While he was happily making do in his business casual, fashion pulled a fast one on the middle-aged man. So help Dad out. Buy him a tie.
Do people really buy ties for Father’s Day? I have been a dad for 10 years, and I have never received a tie. I’ve been a son for 42 years, and I don’t think I’ve ever given one.
(Then again, someone must: About 40% of people surveyed say they’re buying some kind of clothing this year. Interestingly, only 14% are picking out tools, and the ones who do skew young. After a certain age, your dad is tired of fixing the stuff you broke.)
But this year, at least, your dad or your kids’ dad—let’s be honest about who’s really spending the money—could probably use some new ties. I’m not shilling for the waning Necktie Industrial Complex. I am annoyed about this. For most of my adult life, a basic tie style remained in force. And that was a good thing, because after a silly spending period in my mid-20s, I had a closet full of pretty good, pretty wide ties and didn’t have to buy any more. Then ties went skinny again.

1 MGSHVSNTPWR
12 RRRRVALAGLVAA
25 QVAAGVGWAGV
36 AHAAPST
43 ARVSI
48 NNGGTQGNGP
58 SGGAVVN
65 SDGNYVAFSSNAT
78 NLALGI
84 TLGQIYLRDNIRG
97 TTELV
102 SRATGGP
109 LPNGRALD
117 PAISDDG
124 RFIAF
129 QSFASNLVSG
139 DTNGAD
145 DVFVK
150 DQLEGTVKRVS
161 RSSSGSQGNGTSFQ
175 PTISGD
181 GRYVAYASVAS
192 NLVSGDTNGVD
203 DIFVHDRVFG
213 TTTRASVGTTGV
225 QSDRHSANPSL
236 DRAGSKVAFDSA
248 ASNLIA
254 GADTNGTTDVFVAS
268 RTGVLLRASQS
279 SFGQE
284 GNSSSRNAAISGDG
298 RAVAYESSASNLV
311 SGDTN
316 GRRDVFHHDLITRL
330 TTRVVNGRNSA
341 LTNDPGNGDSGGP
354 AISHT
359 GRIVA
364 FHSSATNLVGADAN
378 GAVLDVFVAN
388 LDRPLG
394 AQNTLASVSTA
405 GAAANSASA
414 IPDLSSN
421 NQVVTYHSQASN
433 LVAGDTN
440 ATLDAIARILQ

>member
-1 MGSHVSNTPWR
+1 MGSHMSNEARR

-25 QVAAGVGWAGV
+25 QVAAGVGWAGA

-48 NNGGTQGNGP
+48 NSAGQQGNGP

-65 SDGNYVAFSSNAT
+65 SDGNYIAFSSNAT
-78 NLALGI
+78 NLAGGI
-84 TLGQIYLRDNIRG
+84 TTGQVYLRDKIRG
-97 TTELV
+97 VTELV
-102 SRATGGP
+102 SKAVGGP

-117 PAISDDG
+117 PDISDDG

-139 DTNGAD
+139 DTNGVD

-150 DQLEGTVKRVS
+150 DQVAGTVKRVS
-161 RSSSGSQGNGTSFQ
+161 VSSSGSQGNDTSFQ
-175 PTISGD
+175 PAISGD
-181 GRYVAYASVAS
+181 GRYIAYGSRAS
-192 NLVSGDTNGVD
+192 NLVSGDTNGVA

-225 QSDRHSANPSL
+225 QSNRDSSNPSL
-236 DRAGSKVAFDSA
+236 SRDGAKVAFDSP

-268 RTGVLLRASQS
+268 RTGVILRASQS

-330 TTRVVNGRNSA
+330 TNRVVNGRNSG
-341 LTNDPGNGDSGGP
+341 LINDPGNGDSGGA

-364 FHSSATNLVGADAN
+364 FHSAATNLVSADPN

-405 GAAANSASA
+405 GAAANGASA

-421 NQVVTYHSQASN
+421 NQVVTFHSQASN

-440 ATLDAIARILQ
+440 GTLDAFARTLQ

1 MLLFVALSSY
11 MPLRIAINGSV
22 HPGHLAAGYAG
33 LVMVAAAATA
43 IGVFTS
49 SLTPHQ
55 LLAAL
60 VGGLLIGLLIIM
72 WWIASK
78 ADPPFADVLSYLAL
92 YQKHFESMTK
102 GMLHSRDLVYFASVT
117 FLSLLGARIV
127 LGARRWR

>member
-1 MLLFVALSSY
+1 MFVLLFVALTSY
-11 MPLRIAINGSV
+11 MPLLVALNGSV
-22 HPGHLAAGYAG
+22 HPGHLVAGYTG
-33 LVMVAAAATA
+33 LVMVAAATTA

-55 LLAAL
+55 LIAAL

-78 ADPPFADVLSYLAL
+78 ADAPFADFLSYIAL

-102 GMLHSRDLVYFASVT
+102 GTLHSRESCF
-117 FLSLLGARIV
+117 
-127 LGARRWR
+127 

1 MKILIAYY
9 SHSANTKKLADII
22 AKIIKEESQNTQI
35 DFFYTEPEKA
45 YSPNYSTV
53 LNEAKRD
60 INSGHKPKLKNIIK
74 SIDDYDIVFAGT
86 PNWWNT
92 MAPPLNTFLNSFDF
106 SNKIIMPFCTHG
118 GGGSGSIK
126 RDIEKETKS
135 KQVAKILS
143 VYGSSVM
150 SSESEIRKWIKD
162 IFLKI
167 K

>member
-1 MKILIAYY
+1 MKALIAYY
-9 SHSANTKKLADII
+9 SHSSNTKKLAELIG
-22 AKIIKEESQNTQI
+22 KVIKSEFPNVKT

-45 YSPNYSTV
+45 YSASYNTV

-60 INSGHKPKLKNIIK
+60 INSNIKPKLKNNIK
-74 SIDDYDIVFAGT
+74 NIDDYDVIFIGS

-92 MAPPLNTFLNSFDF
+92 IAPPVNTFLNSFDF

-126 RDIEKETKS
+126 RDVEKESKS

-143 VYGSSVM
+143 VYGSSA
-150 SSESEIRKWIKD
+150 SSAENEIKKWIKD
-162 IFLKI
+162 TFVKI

Yes, I’m behind the curve on this. Thin ties came slinking back at least a few years ago, but like lots of guys these days I don’t need to wear a suit very often. Now that I’ve noticed (it happened when I saw Margin Call) my old ties feel like napkins. This doesn’t bug me enough that I actually want to go out and spend money on ties, mind you. But “stuff Dad could use and won’t buy for himself” is pretty much what Father’s Day is for, right?
Don’t go crazy. The old man may have owned The Cars on cassette, but he knows he can’t pull off the full Ocasek. A 2-inch tie is too skinny. One that’s 2.5 inches to 3 inches at the widest part seems right. And he needs just a few. Those ties he bought when he was 25 will be coming back any year now.
He’ll be ready.